A new Winnie the Pooh sequel us coming!  The book, which is entitled The Best Bear in All the World, will be an anthology of four stories, each by a different author, and illustrated in the style of original Pooh illustrator, E.H. Shepard.


Paul Bright, Jeanne Willis, Kate Saunders, and Brian Sibley, all of whom have authored several children's books, while the illustrations will be done by Mark Burgess, who also worked on the first authorized Winnie the Pooh sequel Return to the Hundred Acre Wood. The new book will be released in October of 2016 to mark the 90th anniversary of the release of the first Winnie the Pooh book.

Winnie the Pooh was created by English author A. A. Milne who based the bear on the teddy bear owned by his son, Christopher Robin Milne. Milne wrote two story collections about Pooh and his friends in the Hundred Acre Wood, as well as two poetry collections that include poems about the "bear with very little brain."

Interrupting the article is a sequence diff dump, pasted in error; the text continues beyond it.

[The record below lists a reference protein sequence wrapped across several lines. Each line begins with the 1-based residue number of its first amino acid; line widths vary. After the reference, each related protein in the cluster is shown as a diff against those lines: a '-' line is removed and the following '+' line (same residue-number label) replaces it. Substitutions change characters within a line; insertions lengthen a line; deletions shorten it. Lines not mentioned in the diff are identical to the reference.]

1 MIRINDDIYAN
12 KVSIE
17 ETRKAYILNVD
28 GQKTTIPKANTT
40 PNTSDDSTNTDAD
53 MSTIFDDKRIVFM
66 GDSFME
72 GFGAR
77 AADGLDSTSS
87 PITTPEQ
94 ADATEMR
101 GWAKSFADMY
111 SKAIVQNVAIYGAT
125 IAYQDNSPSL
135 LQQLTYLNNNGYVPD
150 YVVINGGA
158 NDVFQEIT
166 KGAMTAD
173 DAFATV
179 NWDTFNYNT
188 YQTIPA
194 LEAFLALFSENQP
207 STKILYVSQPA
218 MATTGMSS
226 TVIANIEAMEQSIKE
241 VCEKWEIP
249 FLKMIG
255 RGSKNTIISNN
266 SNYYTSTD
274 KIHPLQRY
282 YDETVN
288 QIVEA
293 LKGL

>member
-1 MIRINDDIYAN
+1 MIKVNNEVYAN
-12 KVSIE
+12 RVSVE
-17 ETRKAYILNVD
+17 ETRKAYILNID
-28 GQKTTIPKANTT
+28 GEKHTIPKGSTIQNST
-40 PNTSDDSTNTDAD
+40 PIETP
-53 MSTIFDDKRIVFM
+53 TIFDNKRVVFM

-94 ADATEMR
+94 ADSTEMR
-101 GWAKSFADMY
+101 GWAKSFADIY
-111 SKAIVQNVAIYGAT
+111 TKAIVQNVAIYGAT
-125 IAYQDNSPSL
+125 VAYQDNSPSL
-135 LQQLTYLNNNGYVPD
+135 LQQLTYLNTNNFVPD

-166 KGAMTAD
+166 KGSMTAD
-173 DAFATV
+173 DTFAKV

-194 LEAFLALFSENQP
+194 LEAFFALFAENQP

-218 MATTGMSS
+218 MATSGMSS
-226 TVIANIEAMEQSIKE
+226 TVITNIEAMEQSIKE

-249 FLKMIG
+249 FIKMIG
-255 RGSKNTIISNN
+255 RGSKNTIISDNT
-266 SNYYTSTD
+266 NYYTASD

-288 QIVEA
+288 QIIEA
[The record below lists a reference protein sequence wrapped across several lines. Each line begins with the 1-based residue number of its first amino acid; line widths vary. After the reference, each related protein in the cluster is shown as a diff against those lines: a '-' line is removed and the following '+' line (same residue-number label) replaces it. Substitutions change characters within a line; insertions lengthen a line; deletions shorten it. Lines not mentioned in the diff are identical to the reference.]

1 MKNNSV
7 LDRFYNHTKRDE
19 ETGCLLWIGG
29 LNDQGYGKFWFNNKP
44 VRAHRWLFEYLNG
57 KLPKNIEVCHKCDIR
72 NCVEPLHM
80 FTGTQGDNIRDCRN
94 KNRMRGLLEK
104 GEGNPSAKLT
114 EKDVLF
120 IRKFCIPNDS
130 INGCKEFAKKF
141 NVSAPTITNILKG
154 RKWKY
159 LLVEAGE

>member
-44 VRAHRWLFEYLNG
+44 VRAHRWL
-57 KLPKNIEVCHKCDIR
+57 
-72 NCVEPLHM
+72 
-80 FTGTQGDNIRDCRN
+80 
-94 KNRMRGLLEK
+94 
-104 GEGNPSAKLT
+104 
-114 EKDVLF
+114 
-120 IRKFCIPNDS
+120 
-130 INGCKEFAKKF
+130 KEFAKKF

Although Milne died in 1956, Pooh and his friends have continued to delight children and adults well into the 21st century, either through the original books, or through numerous adaptations, including the popular Disney movies.

 It has been an absolute pleasure to work with four authors who have such passion and respect for Milne’s writing," said Nicole Pearson, creative director of Egmont Publishing, which will be releasing the anthology. "

Each really understood the wonderful characterization Milne brought to his books, his playwright’s facility with dialogue and his wonderful sense of humor.

Sunday, November 22, 2015

The Happiest Thanksgiving to you All!

My very warmest wishes to all my blog readers everywhere.  May your holiday be filled with the happiest of times to you and yours.  And I hope this holiday heralds in a peaceful Holiday Season for all of us across the world.